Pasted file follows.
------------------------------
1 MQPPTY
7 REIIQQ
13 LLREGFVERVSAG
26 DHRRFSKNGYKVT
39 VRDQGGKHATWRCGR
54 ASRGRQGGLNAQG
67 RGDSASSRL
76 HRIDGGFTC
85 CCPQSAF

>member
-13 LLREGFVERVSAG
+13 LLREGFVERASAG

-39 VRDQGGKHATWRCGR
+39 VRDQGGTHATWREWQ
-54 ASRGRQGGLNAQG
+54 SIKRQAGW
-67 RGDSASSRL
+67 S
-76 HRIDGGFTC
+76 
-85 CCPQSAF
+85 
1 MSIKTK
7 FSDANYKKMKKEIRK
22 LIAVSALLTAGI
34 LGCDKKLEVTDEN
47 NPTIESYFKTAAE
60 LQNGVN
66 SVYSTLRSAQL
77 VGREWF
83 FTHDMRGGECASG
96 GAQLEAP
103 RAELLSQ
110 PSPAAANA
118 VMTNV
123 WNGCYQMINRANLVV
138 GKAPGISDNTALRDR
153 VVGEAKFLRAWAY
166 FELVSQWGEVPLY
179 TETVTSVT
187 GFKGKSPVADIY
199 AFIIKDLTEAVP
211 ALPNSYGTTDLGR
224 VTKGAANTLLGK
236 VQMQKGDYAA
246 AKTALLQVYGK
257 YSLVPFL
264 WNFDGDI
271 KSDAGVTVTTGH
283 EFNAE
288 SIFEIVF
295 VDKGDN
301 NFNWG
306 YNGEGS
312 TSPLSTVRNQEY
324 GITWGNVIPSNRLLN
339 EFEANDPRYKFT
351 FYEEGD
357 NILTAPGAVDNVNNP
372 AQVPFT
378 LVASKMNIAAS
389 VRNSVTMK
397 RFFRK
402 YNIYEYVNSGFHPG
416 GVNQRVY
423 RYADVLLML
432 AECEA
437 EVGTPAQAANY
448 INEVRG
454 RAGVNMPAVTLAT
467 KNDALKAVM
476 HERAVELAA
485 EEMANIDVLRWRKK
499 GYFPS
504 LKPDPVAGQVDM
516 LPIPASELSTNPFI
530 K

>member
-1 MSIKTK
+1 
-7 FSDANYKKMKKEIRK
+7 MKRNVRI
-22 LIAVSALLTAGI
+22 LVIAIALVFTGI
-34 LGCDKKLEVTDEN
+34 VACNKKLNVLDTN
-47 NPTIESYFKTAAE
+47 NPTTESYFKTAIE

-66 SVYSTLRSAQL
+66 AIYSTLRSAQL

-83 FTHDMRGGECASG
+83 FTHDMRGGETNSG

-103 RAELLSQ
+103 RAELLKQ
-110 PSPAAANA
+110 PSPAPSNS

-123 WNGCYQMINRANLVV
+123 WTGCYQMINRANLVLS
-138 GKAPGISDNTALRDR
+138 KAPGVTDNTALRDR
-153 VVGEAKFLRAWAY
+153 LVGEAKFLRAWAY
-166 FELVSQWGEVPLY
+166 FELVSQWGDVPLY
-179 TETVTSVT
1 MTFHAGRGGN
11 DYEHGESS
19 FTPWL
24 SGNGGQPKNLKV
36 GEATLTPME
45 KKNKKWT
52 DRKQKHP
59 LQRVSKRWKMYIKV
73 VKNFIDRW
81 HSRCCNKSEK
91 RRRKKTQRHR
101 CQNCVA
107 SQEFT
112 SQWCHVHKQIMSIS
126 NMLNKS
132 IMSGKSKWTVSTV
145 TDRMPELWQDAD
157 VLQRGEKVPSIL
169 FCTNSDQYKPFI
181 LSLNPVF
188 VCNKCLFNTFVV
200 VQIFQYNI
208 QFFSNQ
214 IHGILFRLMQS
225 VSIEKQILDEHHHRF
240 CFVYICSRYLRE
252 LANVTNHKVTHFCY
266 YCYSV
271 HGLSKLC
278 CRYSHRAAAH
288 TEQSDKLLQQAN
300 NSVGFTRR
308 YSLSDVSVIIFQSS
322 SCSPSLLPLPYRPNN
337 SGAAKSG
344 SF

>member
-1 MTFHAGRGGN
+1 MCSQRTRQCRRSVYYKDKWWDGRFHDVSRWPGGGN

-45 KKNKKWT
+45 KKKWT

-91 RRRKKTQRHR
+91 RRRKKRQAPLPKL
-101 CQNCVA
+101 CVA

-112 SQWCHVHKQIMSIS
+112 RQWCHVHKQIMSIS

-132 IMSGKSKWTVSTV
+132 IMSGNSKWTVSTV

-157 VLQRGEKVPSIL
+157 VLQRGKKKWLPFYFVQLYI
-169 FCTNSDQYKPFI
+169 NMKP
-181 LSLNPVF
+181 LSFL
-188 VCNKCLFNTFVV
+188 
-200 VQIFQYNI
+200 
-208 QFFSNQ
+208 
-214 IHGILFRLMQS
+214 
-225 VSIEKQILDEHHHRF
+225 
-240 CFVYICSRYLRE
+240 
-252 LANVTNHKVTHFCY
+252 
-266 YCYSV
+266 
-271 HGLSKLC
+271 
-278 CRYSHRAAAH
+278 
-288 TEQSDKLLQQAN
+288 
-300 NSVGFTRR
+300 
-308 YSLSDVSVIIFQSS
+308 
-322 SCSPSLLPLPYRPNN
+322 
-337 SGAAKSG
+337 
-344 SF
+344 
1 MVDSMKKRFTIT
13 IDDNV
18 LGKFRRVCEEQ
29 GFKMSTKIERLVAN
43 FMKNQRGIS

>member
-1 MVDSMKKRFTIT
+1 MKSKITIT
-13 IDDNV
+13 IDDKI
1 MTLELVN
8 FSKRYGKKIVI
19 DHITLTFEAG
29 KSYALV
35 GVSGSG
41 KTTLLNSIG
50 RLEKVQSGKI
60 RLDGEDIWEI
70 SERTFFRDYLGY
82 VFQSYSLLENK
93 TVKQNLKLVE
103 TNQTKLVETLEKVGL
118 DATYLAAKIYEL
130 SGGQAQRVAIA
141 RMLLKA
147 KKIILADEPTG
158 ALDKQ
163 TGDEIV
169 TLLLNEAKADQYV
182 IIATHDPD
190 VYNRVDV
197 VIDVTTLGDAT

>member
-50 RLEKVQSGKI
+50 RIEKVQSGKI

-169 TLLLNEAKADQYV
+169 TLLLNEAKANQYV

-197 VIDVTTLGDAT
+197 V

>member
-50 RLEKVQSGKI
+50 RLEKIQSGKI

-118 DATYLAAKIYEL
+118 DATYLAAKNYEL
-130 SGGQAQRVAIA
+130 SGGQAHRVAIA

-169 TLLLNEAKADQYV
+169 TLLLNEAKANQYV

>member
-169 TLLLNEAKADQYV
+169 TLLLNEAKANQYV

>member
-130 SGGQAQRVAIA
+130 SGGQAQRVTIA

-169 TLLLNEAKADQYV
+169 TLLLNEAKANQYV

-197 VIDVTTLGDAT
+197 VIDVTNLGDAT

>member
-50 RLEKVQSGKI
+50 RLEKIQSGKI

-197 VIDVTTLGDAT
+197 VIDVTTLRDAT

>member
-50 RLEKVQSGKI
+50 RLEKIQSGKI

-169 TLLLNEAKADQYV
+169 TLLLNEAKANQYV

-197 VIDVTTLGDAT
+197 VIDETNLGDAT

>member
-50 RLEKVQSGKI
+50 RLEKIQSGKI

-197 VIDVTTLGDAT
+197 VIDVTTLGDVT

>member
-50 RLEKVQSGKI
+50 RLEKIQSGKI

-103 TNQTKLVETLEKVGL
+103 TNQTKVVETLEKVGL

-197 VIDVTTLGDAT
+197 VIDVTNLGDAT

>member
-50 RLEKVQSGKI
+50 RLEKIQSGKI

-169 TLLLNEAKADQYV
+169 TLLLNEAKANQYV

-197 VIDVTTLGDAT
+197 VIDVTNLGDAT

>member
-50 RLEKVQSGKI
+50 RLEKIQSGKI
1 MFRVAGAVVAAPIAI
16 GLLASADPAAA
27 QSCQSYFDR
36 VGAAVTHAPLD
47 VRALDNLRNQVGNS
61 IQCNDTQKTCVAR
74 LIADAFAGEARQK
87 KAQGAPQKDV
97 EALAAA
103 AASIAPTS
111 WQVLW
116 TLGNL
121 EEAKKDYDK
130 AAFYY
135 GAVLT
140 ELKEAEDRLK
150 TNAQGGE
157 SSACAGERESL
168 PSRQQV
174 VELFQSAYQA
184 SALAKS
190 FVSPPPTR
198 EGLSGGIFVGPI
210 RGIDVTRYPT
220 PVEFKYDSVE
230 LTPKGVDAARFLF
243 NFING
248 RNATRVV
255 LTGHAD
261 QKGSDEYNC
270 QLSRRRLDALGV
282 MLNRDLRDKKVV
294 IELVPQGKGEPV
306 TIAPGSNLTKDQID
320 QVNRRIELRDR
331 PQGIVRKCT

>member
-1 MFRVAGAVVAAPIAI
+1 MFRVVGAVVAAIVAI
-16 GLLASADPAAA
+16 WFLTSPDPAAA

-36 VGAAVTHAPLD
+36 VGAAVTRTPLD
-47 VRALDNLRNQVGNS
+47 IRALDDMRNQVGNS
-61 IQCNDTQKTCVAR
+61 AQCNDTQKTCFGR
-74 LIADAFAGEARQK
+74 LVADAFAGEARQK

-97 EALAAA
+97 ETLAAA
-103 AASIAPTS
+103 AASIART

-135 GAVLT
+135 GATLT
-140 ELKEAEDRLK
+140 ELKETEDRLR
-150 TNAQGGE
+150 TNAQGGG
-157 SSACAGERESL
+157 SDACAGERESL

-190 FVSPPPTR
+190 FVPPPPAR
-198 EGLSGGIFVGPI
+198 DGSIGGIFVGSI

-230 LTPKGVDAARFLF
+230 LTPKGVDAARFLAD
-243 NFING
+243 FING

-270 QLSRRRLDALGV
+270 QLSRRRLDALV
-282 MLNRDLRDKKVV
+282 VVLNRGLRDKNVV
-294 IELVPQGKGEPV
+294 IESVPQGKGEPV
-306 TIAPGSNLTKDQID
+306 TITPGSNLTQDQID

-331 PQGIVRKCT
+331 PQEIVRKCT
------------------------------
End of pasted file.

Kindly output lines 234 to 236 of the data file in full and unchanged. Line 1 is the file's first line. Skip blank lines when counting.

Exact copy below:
+50 RLEKIQSGKI

-118 DATYLAAKIYEL
+118 DATYLAAKNYEL